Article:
Flom got into the music business hoping to be a star himself. The son of a prominent corporate-takeover attorney, he discovered music as a teen, hooked on the funk arrangements of Sly & the Family Stone and the showmanship of KISS.

While his father, Joseph, turned Skadden, Arps, Slate, Meagher & Flom into a legal powerhouse, Jason wore his hair below his shoulders and practiced guitar in a rented studio or--when his parents were away--in the living room.

After prep school, Flom told his father that he was going to pursue his rock star dreams. His father said he would give him one year before forcing him to enroll in college. When the younger Flom’s fantasies didn’t materialize, his father called an attorney who worked for Warner’s then-chief, Steve Ross, landing his son on the Warner Music payroll.

“I showed up that first day and I had more hair than you can imagine. I looked like Cousin Itt,” he said, referring to the hair-covered character in “The Addams Family.” “They took one look at me and said, ‘You’re going to Atlantic,’ ” a nod to the label’s rock-heavy roster.

Flom entered the business as a field merchandising trainee, meaning he was stuck hanging posters of Atlantic acts on record store walls.

In 1981, he took an assignment to the label’s sales research team. Poring over radio playlists in a trade magazine, he latched onto unknown bands picking up local airplay. On the phone with a programmer at a Long Island rock station, he made his first discovery, a hard rock band called Zebra. Flom had the band’s demo tape shipped to him by overnight mail.

The next day, Flom told Atlantic’s talent division that he had discovered the next Led Zeppelin. A label talent scout told him he was wasting his time. Undeterred, Flom gave the tape to Atlantic’s president, Morris, who played it while commuting home. He decided to sign the band. Zebra’s first album sold a few hundred thousand copies--much more than expected--and Flom was soon promoted to the label’s artist and repertoire division.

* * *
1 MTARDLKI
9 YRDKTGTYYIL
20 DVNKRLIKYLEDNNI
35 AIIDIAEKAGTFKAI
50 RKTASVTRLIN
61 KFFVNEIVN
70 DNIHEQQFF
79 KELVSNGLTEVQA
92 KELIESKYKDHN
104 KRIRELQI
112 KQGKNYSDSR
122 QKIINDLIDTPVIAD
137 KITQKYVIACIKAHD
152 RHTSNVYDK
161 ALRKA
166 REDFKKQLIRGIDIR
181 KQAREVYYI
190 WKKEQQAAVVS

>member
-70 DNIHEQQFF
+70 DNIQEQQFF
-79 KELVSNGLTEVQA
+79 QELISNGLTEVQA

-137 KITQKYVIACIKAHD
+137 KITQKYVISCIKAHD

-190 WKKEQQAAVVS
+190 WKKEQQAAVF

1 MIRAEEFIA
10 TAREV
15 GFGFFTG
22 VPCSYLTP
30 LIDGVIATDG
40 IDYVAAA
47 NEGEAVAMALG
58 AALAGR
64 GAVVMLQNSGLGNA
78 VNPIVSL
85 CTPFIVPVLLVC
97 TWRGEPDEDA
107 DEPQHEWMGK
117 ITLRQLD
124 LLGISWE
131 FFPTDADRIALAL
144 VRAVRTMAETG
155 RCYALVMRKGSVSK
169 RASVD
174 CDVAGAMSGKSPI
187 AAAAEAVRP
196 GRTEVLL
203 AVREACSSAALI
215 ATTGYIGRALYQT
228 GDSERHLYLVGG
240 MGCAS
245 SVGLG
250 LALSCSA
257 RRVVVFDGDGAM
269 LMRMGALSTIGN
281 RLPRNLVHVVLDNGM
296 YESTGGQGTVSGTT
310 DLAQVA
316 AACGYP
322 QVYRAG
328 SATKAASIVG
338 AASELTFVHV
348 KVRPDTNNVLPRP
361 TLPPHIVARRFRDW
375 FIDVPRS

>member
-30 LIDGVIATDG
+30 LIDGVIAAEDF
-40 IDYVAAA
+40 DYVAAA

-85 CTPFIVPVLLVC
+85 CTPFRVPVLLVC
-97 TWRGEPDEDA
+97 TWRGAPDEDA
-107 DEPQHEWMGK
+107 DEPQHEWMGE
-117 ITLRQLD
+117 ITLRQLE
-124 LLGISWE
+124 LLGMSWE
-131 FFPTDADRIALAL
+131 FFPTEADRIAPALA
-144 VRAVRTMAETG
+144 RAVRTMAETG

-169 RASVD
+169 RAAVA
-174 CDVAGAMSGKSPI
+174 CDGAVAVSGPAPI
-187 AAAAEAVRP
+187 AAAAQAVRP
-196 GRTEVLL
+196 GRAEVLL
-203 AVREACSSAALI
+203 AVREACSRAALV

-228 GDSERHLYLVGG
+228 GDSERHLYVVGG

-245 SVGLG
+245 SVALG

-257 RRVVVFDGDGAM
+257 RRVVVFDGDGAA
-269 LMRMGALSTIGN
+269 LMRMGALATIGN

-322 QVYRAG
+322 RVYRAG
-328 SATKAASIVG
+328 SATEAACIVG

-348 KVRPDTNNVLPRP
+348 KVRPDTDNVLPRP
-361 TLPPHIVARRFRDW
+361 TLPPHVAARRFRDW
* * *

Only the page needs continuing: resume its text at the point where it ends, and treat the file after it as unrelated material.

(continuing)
One of his first signings was Twisted Sister, a New York rock act considered a novelty by many label executives. In a club in Poughkeepsie, Flom saw the potential for mass appeal.

“There were 2,000 kids there and it was a Wednesday,” Flom recalled. “They were all wearing Twisted Sister T-shirts. That was a good sign.”

The band’s first album for Atlantic, “You Can’t Stop Rock ‘N’ Roll,” sold about 100,000 copies, better than expected. The next album went platinum.

Stumbles in Life

But as Flom’s career soared, his personal life crashed: He had become a drug addict and an alcoholic. As a result, he often didn’t show up at the office until noon.

“It sort of fed on itself. The hits dried up because I got worse, and I got worse because the hits dried up,” he said.

Flom’s boss, Morris, finally persuaded him to check into a rehabilitation center for a month.

When he returned to work, Flom said, “it was weird. I thought I could stay sober, but I didn’t think I’d have another hit”--until a Minneapolis radio station began playing the music of rock band White Lion, which Flom had signed several months before hitting bottom. White Lion’s album went on to sell about 2 million copies.

Soon after, he signed singer-songwriter Amos. Flom picked her demo off a table piled with tapes because it was the only one wrapped in church stationery.

By 1992, he had become the head of the label’s talent division, which is credited with signing, among others, multi-platinum rockers Stone Temple Pilots.

Morris rewarded Flom by agreeing to finance his own label, Lava, which survived a corporate bloodbath that soon erupted at Warner Music and claimed Morris’ position.

Under Wednesday’s deal, Lava will add about 35 employees and keep Flom at Atlantic, whose management team has been the target of repeated raid attempts.

“We value Jason tremendously for his ability to spot talent, to see where the market is going,” Warner Music Group Chairman Roger Ames said this week. “Obviously we have to make sure he’s treated right.”

Flom said he is not intimidated by the new pressures he faces. “I’m not going to have any excuses if I fail, and I’m not going to fail.”